This is one of the most intelligent, expansive, and interesting books I have ever listened to - but it is not for everyone. It is very long and some of the topics are distressing, but gripping. I have no children special or otherwise, but I am a retired special ed teacher and have always wondered how people dealt with having a disabled child.
Mr. Solomon does not "talk down" to the reader. He expects his reader to be well-educated and with a good vocabulary. His Ivy League education, intelligence and literacy infuse each page. I'm so glad Mr. Solomon narrated his own book. His voice is a little hard to get used to, but I grew to love the sound of it - and grew to love him as well. Only he could inflect the voices of the people he interviewed. I'm glad I took the time to listen to it instead of reading it. Hearing it made the book great to me. I don't think I would have enjoyed it nearly as much if I had read it. Listening forces you to slow down and hear each word. I am a very fast reader and miss a lot of detail and beauty of language - listening to books has opened up a new world of literature for me, and this non-fiction book is written so beautifully that I'm glad I heard every word.
If you are interested in this subject, have the time to sink yourself deeply into a fascinating new world, I highly recommend this beautiful book.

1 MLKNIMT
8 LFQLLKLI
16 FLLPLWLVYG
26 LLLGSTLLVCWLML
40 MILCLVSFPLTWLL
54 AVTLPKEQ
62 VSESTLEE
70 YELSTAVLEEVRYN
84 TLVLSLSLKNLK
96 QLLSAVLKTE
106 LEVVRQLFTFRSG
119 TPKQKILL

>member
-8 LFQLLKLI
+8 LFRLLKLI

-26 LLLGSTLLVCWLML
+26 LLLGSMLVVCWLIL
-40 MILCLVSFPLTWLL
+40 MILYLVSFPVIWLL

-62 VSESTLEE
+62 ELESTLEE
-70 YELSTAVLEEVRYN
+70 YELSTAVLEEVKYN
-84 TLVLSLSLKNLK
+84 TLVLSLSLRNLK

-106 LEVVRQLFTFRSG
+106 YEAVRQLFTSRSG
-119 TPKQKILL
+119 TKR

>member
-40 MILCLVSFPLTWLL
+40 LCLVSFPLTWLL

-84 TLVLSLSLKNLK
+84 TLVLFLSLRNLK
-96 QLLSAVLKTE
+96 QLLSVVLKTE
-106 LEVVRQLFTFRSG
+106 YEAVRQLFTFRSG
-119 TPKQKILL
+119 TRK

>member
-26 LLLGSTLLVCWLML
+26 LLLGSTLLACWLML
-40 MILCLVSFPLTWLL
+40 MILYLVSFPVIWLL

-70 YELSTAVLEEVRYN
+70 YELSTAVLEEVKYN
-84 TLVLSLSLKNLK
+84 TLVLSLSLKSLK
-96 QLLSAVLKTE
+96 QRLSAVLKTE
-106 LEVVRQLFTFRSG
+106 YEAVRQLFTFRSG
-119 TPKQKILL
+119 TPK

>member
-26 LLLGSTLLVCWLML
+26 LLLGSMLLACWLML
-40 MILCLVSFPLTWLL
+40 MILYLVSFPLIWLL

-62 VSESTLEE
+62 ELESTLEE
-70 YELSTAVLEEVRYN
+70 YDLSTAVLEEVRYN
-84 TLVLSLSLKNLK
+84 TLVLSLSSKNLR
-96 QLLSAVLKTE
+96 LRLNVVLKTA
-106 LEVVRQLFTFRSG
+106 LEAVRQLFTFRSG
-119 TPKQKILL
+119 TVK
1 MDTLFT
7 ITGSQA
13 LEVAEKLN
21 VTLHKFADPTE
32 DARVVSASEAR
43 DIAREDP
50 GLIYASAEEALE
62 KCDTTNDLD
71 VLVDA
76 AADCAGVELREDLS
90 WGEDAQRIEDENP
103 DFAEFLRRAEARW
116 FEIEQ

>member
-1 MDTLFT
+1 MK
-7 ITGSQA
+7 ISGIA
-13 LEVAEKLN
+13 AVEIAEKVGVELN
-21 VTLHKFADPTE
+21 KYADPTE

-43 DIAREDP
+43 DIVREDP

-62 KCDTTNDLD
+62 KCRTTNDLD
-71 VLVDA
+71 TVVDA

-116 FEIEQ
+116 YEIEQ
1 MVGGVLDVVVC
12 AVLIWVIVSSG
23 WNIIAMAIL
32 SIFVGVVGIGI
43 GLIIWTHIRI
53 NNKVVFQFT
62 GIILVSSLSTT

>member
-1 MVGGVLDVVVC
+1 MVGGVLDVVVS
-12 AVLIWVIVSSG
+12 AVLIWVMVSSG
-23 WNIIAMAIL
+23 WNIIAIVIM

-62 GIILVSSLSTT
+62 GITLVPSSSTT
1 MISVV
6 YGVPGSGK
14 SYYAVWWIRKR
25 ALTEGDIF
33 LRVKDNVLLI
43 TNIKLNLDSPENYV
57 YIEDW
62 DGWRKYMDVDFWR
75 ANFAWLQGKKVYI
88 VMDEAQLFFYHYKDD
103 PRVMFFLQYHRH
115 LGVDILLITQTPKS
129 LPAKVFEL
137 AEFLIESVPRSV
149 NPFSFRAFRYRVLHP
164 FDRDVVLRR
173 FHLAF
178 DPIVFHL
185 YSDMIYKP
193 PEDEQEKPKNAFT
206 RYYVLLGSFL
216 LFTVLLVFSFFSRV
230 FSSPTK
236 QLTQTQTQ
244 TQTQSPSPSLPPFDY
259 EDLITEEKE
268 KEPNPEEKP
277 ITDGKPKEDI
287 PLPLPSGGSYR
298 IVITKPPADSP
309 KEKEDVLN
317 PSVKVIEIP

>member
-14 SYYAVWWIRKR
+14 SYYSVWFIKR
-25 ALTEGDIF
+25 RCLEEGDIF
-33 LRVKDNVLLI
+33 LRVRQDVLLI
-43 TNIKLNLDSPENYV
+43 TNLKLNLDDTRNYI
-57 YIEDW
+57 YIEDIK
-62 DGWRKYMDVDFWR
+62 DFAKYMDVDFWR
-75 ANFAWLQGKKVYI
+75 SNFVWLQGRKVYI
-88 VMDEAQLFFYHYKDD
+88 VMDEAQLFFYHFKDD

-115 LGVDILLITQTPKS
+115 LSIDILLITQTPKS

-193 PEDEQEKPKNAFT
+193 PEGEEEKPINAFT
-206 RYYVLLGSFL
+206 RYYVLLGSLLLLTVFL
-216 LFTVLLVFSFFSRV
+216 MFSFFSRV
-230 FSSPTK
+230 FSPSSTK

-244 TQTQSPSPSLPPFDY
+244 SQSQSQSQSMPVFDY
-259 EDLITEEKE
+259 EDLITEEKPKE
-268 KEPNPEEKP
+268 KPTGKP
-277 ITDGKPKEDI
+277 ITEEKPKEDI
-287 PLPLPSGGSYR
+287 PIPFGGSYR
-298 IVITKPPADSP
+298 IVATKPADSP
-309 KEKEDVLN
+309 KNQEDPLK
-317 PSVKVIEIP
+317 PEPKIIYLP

I'm Audible's first Editor-at-Large, the host of In Bed with Susie Bright -- and a longtime author, editor, journo, and bookworm. I listen to audio when I'm cooking, playing cards, knitting, going to bed, waking up, driving, and putting other people's kids to bed! My favorite audiobooks, ever, are: "True Grit" and "The Dog of the South."
I’ll admit, I’ve resorted to the excuse “mommy brain” on more than one occasion.
But Pulitzer Prize winner Katherine Ellison asks, “What if raising children is mentally enriching for mothers and fathers?”
With copious research, top scientist interviews, and parents' hardcore stories, Ellison lays out a case that our brains go through an elastic growth period as we bear and rear children.
“Aging makes us cling ever more fiercely to our mental ruts. But for most of us, our unique bond with our children yanks us out of them.”
Ellison argues that the fatigue and forgetfulness associated with parenting derive from overwork and sleeplessness, and should be addressed by society—with more generous childcare benefits, for instance. We want and need to take advantage of our new brain enhancement!
A lot of parents feel like they’re losing their marbles! They're not crazy, and they are actually accessing new intelligence. "Mommy Brain" articulates that insight.